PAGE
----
Facts And Tips To Help Your Patient Achieve Success With Rehabilitation
As a home healthcare professional, you have a range of skills. At Pegasus, we encourage you to apply those skills to teach patients and their families how to improve their well-being. That, and our hiring policy that emphasizes diversity, equity, and inclusivity, is part of providing excellent patient care.
Pegasus skilled in-home caregivers in Chatsworth and elsewhere know that rehab is often essential for their patients. They recognize its contribution to good health. Career home health care nurses offer these tips for setting your patient up for rehabilitation success.
Rehabilitation encompasses a wide variety of treatments. It’s defined as a “set of interventions designed to optimize functioning and reduce disability.” It’s tailored to meet an individual’s needs to help them become more independent.
Numerous conditions lead to patients needing rehab. These include, but aren’t limited to:
- Accidents resulting in injury
- Acute medical condition
- Age-related loss of abilities
- Chronic disease
- Post-surgical recovery
Individuals who find it difficult to eat, hear, see, speak, think, or have mobility issues can benefit from rehabilitation.
There’s More Than One Kind Of Therapy
Many people tend to think of substance abuse and going to a treatment center when someone mentions rehab. Although that’s one aspect, there are many kinds of therapy. The specialties include, but aren’t limited to:
- Cognition and behavior
- Occupational (focuses on improving the ability to perform the activities of daily living)
- Speech and language
- Vestibular (helps reduce vertigo)
Your Pegasus team includes one or more of these specialists.
Your elderly patients may believe they are too old for rehab. Some fear that therapy will be painful. Explain to them that along with the benefits of the specific treatment they’ve been prescribed, general benefits include:
- Decreased risk of conditions such as osteoporosis
- Improved control of blood pressure
- Improved balance and fall prevention
- Increased ability to take care of themselves
- Increased muscle strength
- Reduced pain
Emphasize to them that refusing to accept therapy potentially reduces their independence. Refusal can also lower their quality of life.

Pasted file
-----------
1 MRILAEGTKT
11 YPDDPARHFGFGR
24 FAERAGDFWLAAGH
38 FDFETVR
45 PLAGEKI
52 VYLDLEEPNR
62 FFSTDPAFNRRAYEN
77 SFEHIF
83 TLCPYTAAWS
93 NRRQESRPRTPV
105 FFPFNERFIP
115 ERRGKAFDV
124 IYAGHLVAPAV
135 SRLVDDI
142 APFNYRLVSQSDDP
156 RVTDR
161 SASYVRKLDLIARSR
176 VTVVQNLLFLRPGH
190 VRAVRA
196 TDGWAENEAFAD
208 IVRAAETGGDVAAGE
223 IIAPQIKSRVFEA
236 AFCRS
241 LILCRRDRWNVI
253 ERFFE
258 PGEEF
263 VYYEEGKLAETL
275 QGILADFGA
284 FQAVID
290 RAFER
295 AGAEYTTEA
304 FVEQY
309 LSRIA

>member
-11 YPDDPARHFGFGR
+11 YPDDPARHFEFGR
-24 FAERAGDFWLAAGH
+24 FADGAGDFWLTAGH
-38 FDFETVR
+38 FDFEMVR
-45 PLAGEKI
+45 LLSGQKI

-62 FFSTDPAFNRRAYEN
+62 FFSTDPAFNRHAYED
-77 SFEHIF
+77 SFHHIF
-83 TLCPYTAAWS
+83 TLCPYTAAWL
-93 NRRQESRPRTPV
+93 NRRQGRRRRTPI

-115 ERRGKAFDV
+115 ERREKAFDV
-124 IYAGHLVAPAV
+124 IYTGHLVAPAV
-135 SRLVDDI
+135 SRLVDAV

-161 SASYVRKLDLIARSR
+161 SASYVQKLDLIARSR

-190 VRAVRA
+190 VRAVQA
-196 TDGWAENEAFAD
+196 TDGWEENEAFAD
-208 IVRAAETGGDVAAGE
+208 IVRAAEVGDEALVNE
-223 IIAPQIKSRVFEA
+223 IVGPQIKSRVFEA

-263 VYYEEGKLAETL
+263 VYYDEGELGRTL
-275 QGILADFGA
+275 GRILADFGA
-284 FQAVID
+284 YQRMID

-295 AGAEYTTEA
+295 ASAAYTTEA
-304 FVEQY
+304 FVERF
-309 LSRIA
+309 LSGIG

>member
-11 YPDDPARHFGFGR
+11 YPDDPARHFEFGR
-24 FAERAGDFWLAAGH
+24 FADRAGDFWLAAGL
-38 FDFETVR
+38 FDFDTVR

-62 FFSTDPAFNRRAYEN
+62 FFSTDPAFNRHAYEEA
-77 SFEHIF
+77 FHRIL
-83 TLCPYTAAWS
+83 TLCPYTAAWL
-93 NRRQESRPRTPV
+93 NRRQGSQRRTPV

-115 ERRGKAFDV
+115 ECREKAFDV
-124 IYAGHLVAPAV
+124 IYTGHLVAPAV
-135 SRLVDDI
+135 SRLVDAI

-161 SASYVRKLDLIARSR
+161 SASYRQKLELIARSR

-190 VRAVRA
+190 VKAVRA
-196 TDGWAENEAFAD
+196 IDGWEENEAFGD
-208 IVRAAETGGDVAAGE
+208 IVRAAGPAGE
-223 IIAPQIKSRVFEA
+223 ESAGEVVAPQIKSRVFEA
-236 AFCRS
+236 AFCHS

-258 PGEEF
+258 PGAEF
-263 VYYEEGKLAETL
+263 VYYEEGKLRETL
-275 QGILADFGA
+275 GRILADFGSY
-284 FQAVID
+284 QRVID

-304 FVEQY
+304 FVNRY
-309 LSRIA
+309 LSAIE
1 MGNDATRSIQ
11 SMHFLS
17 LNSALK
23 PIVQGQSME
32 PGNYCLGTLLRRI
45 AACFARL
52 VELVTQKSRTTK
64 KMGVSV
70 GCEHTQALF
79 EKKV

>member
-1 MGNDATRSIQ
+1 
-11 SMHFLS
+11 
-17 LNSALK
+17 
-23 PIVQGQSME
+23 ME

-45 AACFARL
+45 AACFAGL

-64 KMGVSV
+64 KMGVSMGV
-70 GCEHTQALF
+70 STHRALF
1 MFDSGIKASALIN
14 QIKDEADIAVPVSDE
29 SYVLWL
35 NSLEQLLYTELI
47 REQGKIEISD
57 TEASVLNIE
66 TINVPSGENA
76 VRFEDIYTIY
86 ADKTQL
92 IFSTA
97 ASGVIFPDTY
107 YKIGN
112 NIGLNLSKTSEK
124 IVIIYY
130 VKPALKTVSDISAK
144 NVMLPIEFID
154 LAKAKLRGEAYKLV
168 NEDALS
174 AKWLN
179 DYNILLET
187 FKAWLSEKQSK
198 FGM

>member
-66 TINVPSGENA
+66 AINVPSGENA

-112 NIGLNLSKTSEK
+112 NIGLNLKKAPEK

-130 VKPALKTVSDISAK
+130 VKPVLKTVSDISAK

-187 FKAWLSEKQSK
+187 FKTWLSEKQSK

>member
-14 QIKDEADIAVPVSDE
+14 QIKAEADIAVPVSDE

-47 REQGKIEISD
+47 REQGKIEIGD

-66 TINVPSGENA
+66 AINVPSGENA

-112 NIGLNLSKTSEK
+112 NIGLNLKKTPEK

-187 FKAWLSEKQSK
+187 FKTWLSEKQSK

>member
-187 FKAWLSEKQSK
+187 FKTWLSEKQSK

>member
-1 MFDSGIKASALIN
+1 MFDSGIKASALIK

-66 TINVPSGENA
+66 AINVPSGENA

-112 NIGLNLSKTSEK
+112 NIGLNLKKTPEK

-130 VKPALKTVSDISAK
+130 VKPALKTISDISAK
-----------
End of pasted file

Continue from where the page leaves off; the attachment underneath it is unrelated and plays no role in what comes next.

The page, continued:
As a home healthcare professional, you are an advocate for your patient. You may be the first one to recognize that the individual requires therapy. In that case, you may arrange for a therapist to consult with the patient, their family, and their physician.
In other instances, your patient may have experienced a traumatic event, such as a stroke. Or perhaps they fell or were in an accident. They are released to home care, including therapy.
Preparing Your Patient
It’s essential that you understand the therapist’s goal and treatment plan for your patient. Patients aren’t always clear on the specifics of their therapy. They often believe it’s just to “help them feel better” without really knowing what constitutes better.
Ask your patient what “better” means to them. What do they hope to achieve from undergoing therapy? If their assumptions are unrealistic, you will need to work with the therapist to clarify the results.
To prevent your patient from becoming disappointed and quitting therapy, explain that rehabilitation won’t necessarily make them “whole.” It’s intended to make them able to function. Their degree of success depends on:
- In what way, and how severely, they are impaired or disabled.
- The condition for which they need therapy and how severe it is.
- The support of their family. You will probably have a role in educating the family. They need to understand how they can help and have realistic expectations of improvement.
- Their overall health.
Patients and their families may have to adapt to lifestyle changes.
Help your patient accumulate their medical records before their first appointment. That includes lab reports, hospital discharge instructions, and medications. The therapist needs to be aware of all your patient’s medical conditions.
Prepare a written record of symptoms. Include what seems to help and what doesn’t. Have your patient make a list of any questions they have.
Advise your patient to get a good night’s sleep before their appointment. They should not skip meals beforehand and should be hydrated. Recommend loose-fitting or comfortable clothing.
Explain that the therapist will probably ask a lot of questions. Many will be about their activities and interests. That’s to help patients regain the ability to do what they enjoy.
Your patient should also expect the therapist to evaluate their:
- Ability to bend or lift something
- Ability to get up from a prone or sitting position
- Blood pressure, heart rate, and respiration
Your patient may be instructed to cease or modify specific movements or activities. They may also need assistive devices. If your patient is given “homework,” encourage them to do it exactly as instructed.
It’s Time to Join Our Team
Pegasus in-home caregivers in Chatsworth and our other locations are experts in obtaining needed services for their patients. When necessary, they use their networking skills to find therapists. Our career home health care nurses know that rehabilitation success helps individuals continue to live safely at home.
Pegasus is a licensed Home Care Organization and a Joint Commission Accredited Home Health Care organization. We are an equal opportunity employer and a recognized leader in our industry. Isn’t it time you joined a company that cares about you?